The sound-monitoring technique revealed that sperm whales retreated from the immediate area around the spill caused by the explosion.
"There's obvious evidence of relocation," said team member Azmy Ackleh, professor and head of mathematics at the University of Louisiana at Lafayette.
The discovery is important because it provides information about a species almost hunted to extinction for its valuable oil in the 19th century.
Sperm whales are listed as endangered under the terms of the United States Endangered Species Act, and estimates of their population vary between 200,000 and 1.5 million worldwide.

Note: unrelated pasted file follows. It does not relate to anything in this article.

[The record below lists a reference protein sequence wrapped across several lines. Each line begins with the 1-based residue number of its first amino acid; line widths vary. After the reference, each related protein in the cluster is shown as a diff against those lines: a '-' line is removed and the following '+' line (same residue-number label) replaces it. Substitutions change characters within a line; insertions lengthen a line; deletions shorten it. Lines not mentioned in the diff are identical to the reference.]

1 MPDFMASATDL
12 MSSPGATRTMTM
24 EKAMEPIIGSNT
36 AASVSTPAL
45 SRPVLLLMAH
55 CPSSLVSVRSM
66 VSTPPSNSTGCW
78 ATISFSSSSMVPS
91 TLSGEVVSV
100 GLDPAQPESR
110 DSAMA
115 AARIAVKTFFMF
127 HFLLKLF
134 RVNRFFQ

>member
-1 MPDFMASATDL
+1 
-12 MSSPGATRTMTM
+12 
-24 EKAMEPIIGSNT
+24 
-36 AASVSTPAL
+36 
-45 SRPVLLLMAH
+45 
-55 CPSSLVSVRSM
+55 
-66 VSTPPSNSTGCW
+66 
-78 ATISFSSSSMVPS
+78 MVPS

However, said Vassili Papastavrou, lead whale biologist for the International Fund for Animal Welfare who did not work on the study, "sperm whales are difficult animals to count, because they spend so much of their lives beneath the surface. The overall population estimates are so uncertain that it is not possible to determine trends."
The discovery of their relocation also indicates the value of "passive" acoustic technology, which quietly listens for things instead of actively bouncing sounds off objects to find them.